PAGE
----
Marvin Minsky is Toshiba Professor of Media Arts and Sciences, and Professor of Electrical Engineering and Computer Science, at the Massachusetts Institute of Technology, USA.
His research has led to both theoretical and practical advances in artificial intelligence, cognitive psychology, neural networks, and the theory of Turing Machines and recursive functions. (In 1961 he solved Emil Post's problem of "Tag", and showed that any computer can be simulated by a machine with only two registers and instructions to increment, decrement and jump on zero.) He has made major contributions in the domains of symbolic graphical description, computational geometry, knowledge representation, computational semantics, machine perception, symbolic and connectionist learning. He has also been involved with many studies of advanced technologies for space exploration.
Professor Minsky was also one of the pioneers of intelligence-based mechanical robotics and telepresence. He designed and built some of the first mechanical hands with tactile sensors, visual scanners, and their software and computer interfaces. He also influenced many robotic projects outside of MIT, and designed and built the first LOGO "turtle."
Turing Award, Association for Computing Machinery, 1970
Doubleday Lecturer, Smithsonian Institution, 1978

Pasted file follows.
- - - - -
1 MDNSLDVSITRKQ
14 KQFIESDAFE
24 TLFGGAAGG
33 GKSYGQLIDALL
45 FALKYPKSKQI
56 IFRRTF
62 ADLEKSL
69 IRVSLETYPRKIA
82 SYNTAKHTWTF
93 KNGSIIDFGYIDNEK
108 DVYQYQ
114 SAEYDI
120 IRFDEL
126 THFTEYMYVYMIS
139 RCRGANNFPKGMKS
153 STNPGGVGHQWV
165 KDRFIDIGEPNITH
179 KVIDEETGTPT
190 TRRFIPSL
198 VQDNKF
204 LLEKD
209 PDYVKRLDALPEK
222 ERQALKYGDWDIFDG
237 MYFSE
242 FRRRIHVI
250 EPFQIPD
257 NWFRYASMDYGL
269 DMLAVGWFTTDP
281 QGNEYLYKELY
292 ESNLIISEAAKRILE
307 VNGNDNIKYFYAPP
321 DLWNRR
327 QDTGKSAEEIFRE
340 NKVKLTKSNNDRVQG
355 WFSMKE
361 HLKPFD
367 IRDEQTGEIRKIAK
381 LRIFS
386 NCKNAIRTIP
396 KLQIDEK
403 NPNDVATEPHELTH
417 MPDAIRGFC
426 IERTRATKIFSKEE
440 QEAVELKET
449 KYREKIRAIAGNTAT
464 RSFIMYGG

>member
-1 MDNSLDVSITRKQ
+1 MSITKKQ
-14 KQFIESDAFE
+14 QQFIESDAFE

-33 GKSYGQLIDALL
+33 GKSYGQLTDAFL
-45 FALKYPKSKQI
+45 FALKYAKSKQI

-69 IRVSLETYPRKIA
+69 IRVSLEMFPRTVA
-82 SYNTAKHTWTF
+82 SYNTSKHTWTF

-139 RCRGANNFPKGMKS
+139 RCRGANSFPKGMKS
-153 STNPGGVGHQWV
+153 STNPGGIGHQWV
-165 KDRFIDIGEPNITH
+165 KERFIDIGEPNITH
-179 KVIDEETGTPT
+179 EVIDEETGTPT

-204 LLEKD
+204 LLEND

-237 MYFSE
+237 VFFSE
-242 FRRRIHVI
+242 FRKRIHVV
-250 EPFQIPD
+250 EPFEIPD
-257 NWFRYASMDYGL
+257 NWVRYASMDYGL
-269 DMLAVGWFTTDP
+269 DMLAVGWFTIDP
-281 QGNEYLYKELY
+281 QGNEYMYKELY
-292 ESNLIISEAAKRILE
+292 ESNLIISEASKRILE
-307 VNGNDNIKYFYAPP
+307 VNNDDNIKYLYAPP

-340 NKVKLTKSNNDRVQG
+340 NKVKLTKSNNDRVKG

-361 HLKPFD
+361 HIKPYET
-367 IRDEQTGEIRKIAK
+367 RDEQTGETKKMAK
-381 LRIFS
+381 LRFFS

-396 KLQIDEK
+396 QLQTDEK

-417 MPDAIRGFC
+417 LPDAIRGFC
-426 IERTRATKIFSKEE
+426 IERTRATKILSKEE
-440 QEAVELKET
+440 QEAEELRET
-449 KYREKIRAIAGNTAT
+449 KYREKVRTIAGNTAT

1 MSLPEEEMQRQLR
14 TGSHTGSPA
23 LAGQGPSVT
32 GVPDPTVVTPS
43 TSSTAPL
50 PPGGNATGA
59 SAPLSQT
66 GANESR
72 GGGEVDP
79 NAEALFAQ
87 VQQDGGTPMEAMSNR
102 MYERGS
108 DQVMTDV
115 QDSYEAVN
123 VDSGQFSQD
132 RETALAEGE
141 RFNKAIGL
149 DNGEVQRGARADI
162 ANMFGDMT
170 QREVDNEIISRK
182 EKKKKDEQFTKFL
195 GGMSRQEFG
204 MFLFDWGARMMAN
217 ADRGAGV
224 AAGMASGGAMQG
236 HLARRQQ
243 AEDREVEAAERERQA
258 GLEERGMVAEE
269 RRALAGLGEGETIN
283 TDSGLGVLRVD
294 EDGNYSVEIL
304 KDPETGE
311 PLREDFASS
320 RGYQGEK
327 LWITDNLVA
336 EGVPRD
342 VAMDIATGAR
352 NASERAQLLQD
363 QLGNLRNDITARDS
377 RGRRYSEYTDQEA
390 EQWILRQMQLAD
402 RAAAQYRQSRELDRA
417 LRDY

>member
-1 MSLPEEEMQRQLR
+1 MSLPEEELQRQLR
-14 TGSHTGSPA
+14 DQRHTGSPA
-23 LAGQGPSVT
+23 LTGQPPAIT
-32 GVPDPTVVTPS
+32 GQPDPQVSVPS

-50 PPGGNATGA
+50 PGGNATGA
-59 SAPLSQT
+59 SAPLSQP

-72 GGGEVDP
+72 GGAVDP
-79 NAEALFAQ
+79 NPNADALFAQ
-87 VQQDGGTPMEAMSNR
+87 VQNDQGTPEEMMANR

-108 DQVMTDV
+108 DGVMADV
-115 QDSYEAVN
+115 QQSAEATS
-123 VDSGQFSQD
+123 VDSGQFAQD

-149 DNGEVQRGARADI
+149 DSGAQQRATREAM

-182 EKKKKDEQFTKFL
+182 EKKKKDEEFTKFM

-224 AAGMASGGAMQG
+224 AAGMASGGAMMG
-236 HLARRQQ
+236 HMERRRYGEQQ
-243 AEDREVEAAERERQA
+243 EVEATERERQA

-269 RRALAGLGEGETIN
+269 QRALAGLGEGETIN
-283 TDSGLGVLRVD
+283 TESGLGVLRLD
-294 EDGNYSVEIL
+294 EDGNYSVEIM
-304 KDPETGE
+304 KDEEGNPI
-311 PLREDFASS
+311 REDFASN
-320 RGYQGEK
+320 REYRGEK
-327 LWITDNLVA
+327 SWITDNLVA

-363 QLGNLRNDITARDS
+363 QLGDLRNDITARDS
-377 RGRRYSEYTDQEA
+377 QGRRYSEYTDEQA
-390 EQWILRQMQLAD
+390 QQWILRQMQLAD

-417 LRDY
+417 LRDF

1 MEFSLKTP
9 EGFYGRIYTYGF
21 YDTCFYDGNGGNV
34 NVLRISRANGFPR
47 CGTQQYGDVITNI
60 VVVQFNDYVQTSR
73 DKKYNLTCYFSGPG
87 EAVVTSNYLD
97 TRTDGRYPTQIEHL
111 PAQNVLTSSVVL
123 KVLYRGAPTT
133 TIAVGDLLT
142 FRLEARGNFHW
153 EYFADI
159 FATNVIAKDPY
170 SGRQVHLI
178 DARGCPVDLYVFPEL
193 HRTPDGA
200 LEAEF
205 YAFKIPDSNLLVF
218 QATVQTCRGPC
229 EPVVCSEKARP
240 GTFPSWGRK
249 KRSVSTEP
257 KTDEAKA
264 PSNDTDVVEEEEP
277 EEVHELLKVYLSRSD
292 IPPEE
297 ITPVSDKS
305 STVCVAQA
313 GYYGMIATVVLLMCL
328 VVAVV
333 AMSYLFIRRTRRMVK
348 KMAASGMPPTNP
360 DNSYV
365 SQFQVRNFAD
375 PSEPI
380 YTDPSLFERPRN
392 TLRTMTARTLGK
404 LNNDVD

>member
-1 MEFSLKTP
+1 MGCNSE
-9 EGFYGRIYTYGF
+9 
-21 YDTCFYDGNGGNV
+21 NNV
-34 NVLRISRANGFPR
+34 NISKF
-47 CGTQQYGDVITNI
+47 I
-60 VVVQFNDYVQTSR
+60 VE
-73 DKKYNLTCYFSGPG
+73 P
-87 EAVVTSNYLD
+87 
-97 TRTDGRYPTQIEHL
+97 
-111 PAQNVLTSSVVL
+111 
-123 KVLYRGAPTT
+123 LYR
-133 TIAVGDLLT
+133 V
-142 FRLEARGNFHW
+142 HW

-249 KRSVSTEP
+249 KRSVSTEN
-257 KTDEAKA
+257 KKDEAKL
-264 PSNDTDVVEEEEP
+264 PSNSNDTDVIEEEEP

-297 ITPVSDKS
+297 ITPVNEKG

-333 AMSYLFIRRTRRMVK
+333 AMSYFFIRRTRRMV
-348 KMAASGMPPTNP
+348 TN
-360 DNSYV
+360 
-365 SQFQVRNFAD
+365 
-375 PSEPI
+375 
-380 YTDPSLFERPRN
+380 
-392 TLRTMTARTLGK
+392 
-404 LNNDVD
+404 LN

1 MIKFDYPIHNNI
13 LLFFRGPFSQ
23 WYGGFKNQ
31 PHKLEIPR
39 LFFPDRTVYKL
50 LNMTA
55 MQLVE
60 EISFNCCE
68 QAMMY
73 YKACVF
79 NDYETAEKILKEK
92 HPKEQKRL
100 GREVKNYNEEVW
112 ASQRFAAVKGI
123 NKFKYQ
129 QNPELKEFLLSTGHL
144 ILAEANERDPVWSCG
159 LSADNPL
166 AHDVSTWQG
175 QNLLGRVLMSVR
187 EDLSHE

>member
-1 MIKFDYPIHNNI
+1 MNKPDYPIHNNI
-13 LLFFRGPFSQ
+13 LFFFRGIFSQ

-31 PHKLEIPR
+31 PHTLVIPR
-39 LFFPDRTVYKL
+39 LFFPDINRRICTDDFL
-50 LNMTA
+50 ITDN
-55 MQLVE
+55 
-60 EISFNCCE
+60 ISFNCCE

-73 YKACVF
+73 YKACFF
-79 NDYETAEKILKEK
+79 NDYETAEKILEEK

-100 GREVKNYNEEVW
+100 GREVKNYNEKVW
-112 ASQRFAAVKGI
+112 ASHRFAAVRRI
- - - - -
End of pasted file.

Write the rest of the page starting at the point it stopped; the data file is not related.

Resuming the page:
Messenger Lecturer, Cornell University, 1979
Dr. Honoris Causa, Free University of Brussels, 1986
Dr. Honoris Causa, Pine Manor College, 1987
Killian Award, MIT, 1989
Japan Prize Laureate, 1990
Research Excellence Award, IJCAI 1991
Joseph Priestly Award, 1995
Rank Prize, Royal Society of Medicine, 1995
R.W. Wood Prize, Optical Soc. of America, 2001
Benjamin Franklin Medal, Franklin Institute, 2001
Patents and inventions :
1951 SNARC: First Neural Network Simulator
1955 Confocal Scanning Microscope: U.S.Patent 3013467
1963 First head-mounted graphical display
1963 Concept of Binary-Tree Robotic Manipulator
1967 Serpentine Hydraulic Robot Arm (Boston Museum of Science)
1970 The "Muse" Musical Variations Synthesizer (with E. Fredkin)
1972 First LOGO "turtle" device (with S. Papert)
"Neural Nets and the Brain Model Problem," Ph.D. dissertation, Princeton University, 1954.
Computation: Finite and Infinite Machines, Prentice-Hall, 1967.
Semantic Information Processing, MIT Press, 1968.
Perceptrons, (with Seymour A. Papert), MIT Press, 1969 (Enlarged edition, 1988).
Artificial Intelligence, with Seymour Papert, Univ. of Oregon Press, 1972. Out of print.
Robotics, Doubleday, 1986. Edited collection of essays about robotics, with Introduction and Postscript by Minsky.
The Society of Mind, Simon and Schuster, 1987.
The Turing Option, with Harry Harrison, Warner Books, New York, 1992.